The BMW Mini has never been an especially small car, but the Rocketman aimed to put paid to that
When BMW introduced an all-new Mini in 2001, it went down a storm. But the original Mini of 1959 was a genuinely small car, brilliantly packaged and amazingly efficient. The new Mini was none of these things; it was big and – in the eyes of many – rather bloated, and as a result it was undeserving of the Mini tag. Indeed, there were some who felt it should have been called the Maxi instead. However, bearing in mind the appalling reputation of the 1970s Austin of the same name, BMW naming its new not-so-small car the Maxi would have been seen as something of a marketing faux pas…
As it was, BMW churned out hundreds of thousands of copies of its new Mini, before introducing an all-new model in 2006 that looked just like its predecessor. It was just as big and just as unimpressive with its interior packaging, although buyers still couldn’t get enough, thanks to great build quality, brilliant dynamics and a rock-solid image.
What was really needed though was a genuinely small Mini once again. During the decade that passed between BMW’s introduction of its original Mini and the arrival of the Rocketman concept, the automotive landscape had changed immeasurably; a whole army of pretenders to the throne had appeared, threatening the Mini’s dominance. What was needed was a genuinely small Mini that still offered a premium driving experience, safety and style – and that’s exactly what the Rocketman was intended to provide.
The most obvious thing about the Rocketman was its diminutive proportions. At just 3.4 metres long, it was a mere 40cm longer than the original Mini, which offered none of the crash protection or refinement of the newer car. The Rocketman also featured a far more high-tech construction, as its basis was a carbonfibre monocoque which was exposed between each door and front wheel. By using carbonfibre the car’s weight could be kept down while its strength would also be immense – but it would be a very costly way of making a car for the masses, which is why it was never going to make production in such a form.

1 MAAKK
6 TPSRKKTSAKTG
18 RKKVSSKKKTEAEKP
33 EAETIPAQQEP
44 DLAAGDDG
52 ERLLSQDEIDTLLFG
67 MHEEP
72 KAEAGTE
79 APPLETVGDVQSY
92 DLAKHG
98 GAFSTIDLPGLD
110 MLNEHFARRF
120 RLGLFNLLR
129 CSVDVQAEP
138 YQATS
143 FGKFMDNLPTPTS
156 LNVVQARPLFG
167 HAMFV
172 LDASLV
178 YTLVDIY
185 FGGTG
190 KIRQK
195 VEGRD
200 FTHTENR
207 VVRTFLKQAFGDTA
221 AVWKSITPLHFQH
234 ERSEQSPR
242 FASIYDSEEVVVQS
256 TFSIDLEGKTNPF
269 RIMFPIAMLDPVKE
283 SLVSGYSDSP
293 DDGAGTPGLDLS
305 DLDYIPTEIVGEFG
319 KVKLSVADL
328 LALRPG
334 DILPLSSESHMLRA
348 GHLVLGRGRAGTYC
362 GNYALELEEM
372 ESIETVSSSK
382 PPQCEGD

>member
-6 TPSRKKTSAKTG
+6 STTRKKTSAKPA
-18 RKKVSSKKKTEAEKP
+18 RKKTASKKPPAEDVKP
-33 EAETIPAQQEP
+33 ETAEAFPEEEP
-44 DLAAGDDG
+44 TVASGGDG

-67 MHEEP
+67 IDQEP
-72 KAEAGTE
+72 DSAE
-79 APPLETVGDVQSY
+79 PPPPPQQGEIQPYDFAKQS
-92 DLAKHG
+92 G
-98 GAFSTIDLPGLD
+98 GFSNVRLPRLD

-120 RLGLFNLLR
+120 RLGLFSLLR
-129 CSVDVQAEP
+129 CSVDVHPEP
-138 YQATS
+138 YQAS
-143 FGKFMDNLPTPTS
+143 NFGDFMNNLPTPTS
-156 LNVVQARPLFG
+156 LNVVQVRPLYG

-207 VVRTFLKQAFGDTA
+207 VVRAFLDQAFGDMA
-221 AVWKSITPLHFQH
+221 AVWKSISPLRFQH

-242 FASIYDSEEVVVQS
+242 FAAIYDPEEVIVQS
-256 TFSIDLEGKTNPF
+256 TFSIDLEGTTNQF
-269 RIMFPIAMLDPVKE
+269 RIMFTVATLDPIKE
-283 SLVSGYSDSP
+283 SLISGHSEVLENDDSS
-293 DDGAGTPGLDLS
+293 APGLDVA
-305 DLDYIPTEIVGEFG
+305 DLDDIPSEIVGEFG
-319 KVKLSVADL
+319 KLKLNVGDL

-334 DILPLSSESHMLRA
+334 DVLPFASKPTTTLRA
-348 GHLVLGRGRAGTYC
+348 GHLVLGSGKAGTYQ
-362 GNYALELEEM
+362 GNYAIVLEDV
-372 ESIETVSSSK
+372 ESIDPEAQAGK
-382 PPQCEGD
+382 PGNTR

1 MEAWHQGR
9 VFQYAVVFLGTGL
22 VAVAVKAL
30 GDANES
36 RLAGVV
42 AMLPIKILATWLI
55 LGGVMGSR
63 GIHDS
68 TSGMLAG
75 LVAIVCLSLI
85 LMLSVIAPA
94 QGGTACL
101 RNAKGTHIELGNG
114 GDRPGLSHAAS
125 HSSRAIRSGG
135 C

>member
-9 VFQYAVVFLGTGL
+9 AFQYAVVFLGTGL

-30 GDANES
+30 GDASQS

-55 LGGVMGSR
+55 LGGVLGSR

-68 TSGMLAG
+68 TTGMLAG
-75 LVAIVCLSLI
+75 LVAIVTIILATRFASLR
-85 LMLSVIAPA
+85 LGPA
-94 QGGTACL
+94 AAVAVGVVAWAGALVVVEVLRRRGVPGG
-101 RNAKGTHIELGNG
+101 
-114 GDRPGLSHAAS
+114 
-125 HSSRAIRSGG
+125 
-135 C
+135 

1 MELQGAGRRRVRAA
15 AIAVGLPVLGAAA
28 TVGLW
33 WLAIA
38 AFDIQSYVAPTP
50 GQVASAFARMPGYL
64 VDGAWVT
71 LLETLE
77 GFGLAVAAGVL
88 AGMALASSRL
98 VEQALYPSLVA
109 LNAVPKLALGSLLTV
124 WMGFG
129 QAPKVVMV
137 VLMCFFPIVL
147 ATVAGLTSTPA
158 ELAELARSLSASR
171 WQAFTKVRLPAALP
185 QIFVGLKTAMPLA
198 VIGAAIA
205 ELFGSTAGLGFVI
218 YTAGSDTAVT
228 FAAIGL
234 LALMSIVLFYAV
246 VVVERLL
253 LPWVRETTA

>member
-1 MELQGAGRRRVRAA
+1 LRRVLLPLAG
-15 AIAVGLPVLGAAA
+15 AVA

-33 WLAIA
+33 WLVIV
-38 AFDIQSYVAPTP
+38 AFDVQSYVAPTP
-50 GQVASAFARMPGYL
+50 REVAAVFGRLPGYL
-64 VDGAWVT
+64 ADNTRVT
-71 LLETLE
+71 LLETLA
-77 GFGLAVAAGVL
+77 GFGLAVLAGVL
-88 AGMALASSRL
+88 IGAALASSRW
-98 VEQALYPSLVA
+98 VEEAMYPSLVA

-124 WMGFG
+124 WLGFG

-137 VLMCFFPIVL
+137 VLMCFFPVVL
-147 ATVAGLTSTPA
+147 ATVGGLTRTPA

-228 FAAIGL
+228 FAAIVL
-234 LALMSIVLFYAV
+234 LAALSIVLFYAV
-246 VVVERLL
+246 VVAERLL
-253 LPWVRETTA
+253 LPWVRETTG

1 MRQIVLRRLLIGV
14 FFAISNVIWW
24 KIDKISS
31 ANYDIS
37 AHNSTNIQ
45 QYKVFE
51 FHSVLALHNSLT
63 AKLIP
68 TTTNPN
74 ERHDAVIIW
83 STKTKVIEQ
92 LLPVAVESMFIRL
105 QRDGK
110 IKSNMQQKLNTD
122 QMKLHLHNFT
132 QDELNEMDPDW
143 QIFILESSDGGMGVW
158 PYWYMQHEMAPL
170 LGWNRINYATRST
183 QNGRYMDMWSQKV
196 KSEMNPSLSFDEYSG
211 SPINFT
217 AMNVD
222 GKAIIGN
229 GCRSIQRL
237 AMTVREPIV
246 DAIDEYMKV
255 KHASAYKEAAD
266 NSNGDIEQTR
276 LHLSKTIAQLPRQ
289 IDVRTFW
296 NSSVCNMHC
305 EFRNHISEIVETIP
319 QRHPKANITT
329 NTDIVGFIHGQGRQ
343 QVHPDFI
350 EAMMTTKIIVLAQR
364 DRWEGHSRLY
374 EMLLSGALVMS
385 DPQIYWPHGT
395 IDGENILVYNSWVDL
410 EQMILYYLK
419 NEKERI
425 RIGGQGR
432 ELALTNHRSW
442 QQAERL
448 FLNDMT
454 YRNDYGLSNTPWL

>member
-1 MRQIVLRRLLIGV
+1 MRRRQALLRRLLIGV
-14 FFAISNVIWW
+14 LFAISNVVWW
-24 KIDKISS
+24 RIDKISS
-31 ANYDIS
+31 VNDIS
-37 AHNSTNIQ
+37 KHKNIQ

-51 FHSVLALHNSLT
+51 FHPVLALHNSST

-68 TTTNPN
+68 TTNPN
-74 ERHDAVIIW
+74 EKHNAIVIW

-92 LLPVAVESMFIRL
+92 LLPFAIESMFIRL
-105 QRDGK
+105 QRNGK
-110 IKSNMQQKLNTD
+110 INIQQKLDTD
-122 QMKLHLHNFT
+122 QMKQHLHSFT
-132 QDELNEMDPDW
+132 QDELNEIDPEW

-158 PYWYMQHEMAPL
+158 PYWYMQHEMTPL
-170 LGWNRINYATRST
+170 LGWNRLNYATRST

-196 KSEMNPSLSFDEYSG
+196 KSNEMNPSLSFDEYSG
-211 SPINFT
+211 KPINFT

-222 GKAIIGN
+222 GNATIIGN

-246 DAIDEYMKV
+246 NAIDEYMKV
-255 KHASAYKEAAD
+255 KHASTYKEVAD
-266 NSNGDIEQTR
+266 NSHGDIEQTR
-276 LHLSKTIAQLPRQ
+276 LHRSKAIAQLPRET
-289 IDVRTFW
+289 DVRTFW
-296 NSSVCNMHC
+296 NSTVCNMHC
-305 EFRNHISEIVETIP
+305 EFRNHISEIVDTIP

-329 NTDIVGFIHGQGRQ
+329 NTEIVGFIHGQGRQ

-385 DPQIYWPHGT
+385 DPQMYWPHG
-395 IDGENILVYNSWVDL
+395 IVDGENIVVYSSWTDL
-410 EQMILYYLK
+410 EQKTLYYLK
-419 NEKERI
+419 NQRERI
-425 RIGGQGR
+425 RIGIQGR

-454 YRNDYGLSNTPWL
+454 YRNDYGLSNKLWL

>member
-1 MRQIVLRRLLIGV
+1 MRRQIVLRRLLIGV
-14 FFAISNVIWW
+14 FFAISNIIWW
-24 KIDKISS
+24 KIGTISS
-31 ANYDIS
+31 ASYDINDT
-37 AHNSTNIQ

BMW unveiled the Rocketman to shout about its design features, much more than its technological ones. Which was a shame because this was a concept that was just crying out for a cutting-edge powertrain utilising hybrid or electric power, or a latest-generation diesel engine. While Mini had embraced electric power for its production model, with the well-received Mini E, such technology was still seen as only for a small part of the market. What was more likely to power the Rocketman was a high-tech three-cylinder turbodiesel engine that offered performance with economy.
What was never in doubt was that the power would be sent to the front wheels; such a small car was reliant on the tightest possible packaging to free up the maximum amount of cabin space. However, if BMW opted for a petrol/electric hybrid powertrain, it’s possible that the engine may have powered the front wheels while an electric motor (or possibly one per wheel) would feed the power to the back, to give a part-time four-wheel drive transmission.
While BMW kept quiet about the Rocketman’s motive power, it was quite happy to reveal details of an array of new control systems that made the driver’s life easier. These included a trackball on the multi-function steering wheel, which allowed the driver to control the car’s major functions without having to move their hands to the centre console. Which is all very neat, but no mention was made of what happened when the passenger wanted to adjust the settings…
While the Rocketman’s exterior design referenced the production BMW Mini more than the Issigonis original, the faux exposed door hinges came straight from the 1959 masterpiece. It was all new after that though, especially the complex doors which were double-hinged so they opened away from the bodyshell, taking sections of the sill with them for easier entry and exit.
Such an expensive solution was never going to see the light of day, and neither were the hooped LED rear lights which looked superb if a little fragile. However, the front lights which incorporated LED technology were destined to become a part of the third-generation production Mini.
The Rocketman’s cabin was also seriously neat, because while it was rather compact (perhaps a bit too much for comfort), it appeared bigger than it really was. This was partly down to the seat and dash design, but also because there was so much glass in evidence. Not only were the various pillars all very slender, but there was also a glass roof – etched with the Union Jack for an added dash of patriotism.
However, while the original Mini could seat four (or even five) in relative comfort, the Rocketman was really just a three-seater, although a fourth person could be squeezed in if the journey wasn’t too long and the extra passenger wasn’t very big.
For a little extra practicality there was a top-hinged tailgate, but unlike most hatchbacks it ended at the base of the window. Below this there was a drawer rather than a conventional load bay, and for carrying bulky items the drawer could be left out while the car was driven – something that was a direct reference to the original Mini’s bottom-hinged boot lid which could be left down for driving, thanks to its hinged number plate.
|Design director||Anders Warming|
|Engine||Front-mounted, probably a three-cylinder turbodiesel|
|Transmission||Likely to be a semi-auto or sequential manual, front-wheel drive|
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